By CHIEF WARRANT OFFICER 3 JOSHUA SNOW, B Company, 15th Military Intelligence Battalion, 500th Military Intelligence Brigade, Fort Hood, Texas October 31, 2012
I was preparing for my instrument flight evaluation as part of my annual proficiency and readiness test. On this day, I would be flying from Fort Wainwright, Alaska, to Fort Greeley with the company standardization pilot/instrument examiner. The weather forecast was great for both the departure and arrival airfields. However, the SP/IE and I could expect to be flying in instrument meteorological conditions for almost the entire en route portion of the flight. Due to the limited instrument flight rule route structure in central Alaska, we had both flown this route numerous times. We expected an easy instrument flight evaluation. Little did we know what was in store for us.
With the oral evaluation and preflight complete, we departed Ladd Army Airfield IFR, headed toward Fort Greely. Departing to the south was uneventful and actually pleasant. The atmosphere in the cockpit was relaxed, a feeling I have learned to temper with added vigilance. The UH-60A we were flying was one of the oldest in the fleet at that time. Having recently been moved from Korea to Alaska, there was no doubt this airframe had some time on it.
Halfway to Fort Greely, established on the Victor airway at 4,000 feet and in the clouds, I noticed something strange with my attitude indicator. It began rocking left and right and then started to spin very quickly. I announced this to the crew, then looked cross cockpit and saw the same thing happening on the co-pilot's side.
Next, I noticed a problem with my horizontal situation indicator. All the needles were spinning. Every second the indicator needle swung 180 degrees, stopped and then returned to the present heading. As I announced this, the same situation was also occurring on the other side of the cockpit. The seasoned warrant officer SP/IE, who had more than 4,000 hours, told me he had the controls. He said I was doing fine and we would have to put into practice our flying partial panel training. He then told me to contact air traffic control, advise them of our situation and request radar vectors to the precision approach radar at Fort Greely, where we would land. We followed the vectors to the PAR, executed the approach and landed safely. Later, a maintenance test pilot conducting the post-flight inspection found a loose cannon plug on the command instrument processor. That is what caused the gyros to spin out of control.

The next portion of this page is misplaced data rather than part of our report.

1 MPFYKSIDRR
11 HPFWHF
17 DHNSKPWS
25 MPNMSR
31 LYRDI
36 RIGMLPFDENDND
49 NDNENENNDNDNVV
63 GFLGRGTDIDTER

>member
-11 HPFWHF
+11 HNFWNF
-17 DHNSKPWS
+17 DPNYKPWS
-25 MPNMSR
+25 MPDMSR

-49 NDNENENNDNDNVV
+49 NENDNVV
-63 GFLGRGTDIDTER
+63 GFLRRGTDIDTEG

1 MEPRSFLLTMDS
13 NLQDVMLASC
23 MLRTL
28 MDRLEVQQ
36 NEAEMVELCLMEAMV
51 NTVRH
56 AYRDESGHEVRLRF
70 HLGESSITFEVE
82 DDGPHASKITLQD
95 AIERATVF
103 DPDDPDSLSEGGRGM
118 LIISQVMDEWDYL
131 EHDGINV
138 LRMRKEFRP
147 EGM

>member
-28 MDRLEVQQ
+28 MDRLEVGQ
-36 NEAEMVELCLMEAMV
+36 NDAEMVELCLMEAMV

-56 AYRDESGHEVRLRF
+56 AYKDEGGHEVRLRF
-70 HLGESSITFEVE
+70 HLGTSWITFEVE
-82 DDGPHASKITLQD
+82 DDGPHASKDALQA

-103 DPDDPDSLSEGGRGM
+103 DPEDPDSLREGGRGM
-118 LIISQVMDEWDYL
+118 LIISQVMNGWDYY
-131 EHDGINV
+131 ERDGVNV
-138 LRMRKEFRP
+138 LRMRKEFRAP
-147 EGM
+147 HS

We practice partial panel flying in the flight simulator, but it can be unsettling when you unexpectedly encounter it during flight. Flying without an attitude indicator can be challenging. Flying without a horizontal situation indicator can also be challenging. Flying without both is my idea of a bad day. Using the standby magnetic compass requires skills we, arguably, all need to review. What is the magnetic variation on your path of flight? Do you add it to your magnetic course or subtract it for your direction of travel? Did your flight planning include the true course and magnetic course on your navigation log?
Fortunately, I was a young warrant officer on my second instrument flight evaluation thus far in my career, so I completed my navigation log with great attention to detail. But it shouldn't take an evaluation to force us into our most thorough work through of a problem. I attribute the safe outcome to the SP/IE that day. I learned a valuable lesson about complacency. Even if you've memorized Chapters 5 (operating limits and restrictions) and 9 (emergency procedures) of the -10, there are still malfunctions that can endanger an unprepared crew.
Finally, always be prepared with the right publications. As professional aviators, we should always have current aircraft pubs with us, no matter the training situation. Knowing what to do and how to do it can make all the difference when the needles spin.